Thursday, June 23, 2011

Author Interview, J.R. Tomlin, Freedom's Sword

Today we have an interview with J.R. Tomlin, author of the Scottish historic novel “Freedom’s Sword”.
Rebecca: What steps did you take to ensure that your book is on the same level as those readers can acquire through mainstream publishers?
J.R.: I worked with an experienced story editor who made some important suggestions. We did two story edits. I do think I initially made an error. The editor I worked with was not a copyeditor. On my next novel, I did a specific copyedit because these are different skills and areas of expertise. I am very happy with the story edit she did, but because of this some typos slipped through, not a great many but more than I was comfortable with. Several reviews mentioned typos. Because of that, someone did a copyedit for me, and what is now for sale is the re-edited version. And that, of course, is one of the advantages of being an independent writer. I do have the ability to change or correct something, even after publication.
Rebecca: Are there any underlying life lessons you hope that your readers will gather from reading your novel?
J.R.: Probably, although I think different readers might have different ones. The main character has to make decisions, difficult ones, about his loyalty to his family and to his country, and at times his love of his family and of his nation conflicted. These are somewhat different ones that we may have to make today, but many people are faced with sacrifice for something they're loyal to whether their nation or something else. At what point is the sacrifice too much? How do we balance those conflicting loyalties? I'm not sure I would have had the courage to make the decision that Andrew de Moray made. The novel doesn't necessarily give answers to those questions, except how he answered them and what those answers cost him.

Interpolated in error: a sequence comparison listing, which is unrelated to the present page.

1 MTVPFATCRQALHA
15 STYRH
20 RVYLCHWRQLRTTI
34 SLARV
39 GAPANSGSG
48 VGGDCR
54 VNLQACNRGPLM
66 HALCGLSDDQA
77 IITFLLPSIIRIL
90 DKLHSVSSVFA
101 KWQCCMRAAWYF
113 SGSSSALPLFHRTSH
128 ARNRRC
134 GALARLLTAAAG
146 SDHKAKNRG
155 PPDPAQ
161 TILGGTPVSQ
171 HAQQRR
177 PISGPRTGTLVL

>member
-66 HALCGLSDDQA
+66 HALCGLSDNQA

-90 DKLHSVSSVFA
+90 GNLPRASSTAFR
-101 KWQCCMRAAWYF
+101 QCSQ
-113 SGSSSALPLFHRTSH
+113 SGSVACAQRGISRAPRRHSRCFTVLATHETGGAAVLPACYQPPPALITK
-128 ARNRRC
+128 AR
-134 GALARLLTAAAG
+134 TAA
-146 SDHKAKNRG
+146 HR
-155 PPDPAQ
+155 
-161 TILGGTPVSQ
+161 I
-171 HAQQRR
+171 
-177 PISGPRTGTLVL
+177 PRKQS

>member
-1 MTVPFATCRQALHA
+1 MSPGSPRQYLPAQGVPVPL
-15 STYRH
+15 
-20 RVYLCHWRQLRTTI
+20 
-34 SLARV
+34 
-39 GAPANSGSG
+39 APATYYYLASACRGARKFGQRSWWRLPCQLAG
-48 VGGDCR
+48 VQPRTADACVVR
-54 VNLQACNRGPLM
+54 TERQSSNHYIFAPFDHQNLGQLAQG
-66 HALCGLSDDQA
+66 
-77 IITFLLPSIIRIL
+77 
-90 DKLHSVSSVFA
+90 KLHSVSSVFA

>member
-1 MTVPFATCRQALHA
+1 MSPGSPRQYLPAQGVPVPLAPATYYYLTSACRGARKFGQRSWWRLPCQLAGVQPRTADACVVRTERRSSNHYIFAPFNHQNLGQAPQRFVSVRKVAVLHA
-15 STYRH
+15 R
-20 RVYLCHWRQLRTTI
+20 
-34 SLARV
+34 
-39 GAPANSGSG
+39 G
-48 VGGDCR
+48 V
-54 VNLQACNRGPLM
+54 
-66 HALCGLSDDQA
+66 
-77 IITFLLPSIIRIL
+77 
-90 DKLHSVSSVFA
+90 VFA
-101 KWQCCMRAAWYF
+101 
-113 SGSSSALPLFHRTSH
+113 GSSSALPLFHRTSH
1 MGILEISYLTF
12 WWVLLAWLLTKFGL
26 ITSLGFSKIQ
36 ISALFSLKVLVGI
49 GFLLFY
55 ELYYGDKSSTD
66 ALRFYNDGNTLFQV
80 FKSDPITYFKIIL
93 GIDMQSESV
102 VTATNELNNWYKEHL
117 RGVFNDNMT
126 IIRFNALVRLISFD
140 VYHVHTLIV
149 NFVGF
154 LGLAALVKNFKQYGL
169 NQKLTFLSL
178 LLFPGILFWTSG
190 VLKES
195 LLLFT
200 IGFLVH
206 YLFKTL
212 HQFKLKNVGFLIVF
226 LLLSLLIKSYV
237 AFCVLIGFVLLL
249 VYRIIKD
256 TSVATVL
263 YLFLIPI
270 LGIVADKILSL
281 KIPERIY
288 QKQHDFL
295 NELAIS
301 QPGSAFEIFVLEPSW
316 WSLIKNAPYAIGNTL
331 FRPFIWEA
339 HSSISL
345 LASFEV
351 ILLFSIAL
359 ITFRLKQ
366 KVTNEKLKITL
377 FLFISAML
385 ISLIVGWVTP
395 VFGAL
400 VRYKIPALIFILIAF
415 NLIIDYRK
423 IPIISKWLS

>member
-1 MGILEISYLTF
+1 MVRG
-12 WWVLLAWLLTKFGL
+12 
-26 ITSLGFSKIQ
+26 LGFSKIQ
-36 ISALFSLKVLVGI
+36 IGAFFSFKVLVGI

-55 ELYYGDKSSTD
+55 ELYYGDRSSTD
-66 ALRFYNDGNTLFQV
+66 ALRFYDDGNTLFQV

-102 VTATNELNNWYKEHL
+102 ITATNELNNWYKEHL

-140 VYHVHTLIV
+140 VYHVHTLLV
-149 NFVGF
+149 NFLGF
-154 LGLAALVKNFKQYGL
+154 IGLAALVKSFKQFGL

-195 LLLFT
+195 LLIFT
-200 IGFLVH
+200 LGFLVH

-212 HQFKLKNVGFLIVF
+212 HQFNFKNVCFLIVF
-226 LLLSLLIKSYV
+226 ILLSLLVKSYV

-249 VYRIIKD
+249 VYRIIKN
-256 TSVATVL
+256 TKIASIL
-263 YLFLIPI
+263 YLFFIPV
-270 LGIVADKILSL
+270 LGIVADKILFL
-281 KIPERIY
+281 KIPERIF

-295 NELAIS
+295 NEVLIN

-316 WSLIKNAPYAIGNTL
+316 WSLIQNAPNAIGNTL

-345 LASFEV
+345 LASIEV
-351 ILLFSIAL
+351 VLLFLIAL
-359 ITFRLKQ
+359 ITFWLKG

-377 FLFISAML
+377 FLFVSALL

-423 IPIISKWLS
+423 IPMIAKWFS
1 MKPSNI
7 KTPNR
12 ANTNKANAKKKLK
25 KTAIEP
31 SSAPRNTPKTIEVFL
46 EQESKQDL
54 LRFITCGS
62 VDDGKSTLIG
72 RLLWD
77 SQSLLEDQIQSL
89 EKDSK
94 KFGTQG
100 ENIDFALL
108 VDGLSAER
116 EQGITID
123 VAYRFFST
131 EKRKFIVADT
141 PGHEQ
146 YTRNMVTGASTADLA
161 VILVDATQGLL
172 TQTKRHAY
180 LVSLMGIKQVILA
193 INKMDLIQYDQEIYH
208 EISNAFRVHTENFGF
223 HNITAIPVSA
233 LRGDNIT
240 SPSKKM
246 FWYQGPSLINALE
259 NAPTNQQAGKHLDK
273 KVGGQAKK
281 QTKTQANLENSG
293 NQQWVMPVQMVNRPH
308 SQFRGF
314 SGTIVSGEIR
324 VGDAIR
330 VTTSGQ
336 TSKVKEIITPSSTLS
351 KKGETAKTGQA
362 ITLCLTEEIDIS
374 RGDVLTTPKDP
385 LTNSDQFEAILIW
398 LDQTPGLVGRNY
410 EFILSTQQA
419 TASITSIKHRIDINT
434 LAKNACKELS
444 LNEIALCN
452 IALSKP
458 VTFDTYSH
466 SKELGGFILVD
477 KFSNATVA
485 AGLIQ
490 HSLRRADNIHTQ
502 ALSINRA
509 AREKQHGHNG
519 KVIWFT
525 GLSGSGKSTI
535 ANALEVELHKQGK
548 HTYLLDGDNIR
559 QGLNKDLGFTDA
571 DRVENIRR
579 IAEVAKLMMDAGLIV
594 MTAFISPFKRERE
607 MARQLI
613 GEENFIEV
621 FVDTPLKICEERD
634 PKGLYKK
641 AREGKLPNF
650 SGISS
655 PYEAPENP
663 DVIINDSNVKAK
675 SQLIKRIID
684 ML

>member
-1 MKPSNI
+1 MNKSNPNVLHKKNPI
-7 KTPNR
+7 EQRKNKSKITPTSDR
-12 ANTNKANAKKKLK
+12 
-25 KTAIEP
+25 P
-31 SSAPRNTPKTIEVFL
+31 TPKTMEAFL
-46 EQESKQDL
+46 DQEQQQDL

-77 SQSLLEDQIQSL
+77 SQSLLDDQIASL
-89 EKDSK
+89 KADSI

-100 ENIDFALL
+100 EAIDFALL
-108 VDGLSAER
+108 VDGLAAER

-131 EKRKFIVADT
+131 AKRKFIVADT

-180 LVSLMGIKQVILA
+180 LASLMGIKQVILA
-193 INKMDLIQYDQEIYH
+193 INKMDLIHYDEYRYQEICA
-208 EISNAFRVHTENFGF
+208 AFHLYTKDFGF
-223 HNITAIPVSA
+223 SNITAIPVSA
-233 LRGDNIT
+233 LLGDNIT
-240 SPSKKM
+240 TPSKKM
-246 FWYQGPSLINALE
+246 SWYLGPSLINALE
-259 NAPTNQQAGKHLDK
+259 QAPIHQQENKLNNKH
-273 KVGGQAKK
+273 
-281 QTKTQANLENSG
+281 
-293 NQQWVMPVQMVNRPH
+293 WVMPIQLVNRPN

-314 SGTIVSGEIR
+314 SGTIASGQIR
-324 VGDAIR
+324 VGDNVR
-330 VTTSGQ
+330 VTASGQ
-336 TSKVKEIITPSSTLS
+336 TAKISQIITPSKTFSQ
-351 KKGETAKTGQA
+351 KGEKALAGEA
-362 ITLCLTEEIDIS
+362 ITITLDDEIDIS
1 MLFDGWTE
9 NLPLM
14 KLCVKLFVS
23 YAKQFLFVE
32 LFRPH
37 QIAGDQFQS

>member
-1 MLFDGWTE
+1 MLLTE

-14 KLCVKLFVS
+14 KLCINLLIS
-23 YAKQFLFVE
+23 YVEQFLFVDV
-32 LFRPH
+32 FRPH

Rebecca:  A few of your reviews praise you for your descriptions of Scotland and a reviewer even quotes your devotion to researching in preparation for the novel. Can you tell us more about your research process? How long did it take and what was the experience like for you as an author?
J.R.: You know, that's a difficult question to answer because I didn't go into researching it without a lot of knowledge, so my process involved reading over a life-time. I also studied medieval history at university. One of the most important sources on the Scottish side of the Scottish War of Independence is the epic poem The Brus by John Barbour which was written in about 1370. It happens my grandmother read me that poem when I was ten years old, so you see this is a story that is part of my background. But I didn't want my novel to be based only on legend, and I read most of the important works on that war. I wrote with a stack of references by my computer, especially Barron's work, The Scottish War of Independence, which is one of the few that deals extensively with Andrew de Moray who was until recently something of a forgotten hero.
Rebecca:  Did you use any movies or youtube clips for inspiration or to aid in the creation of the battle scenes?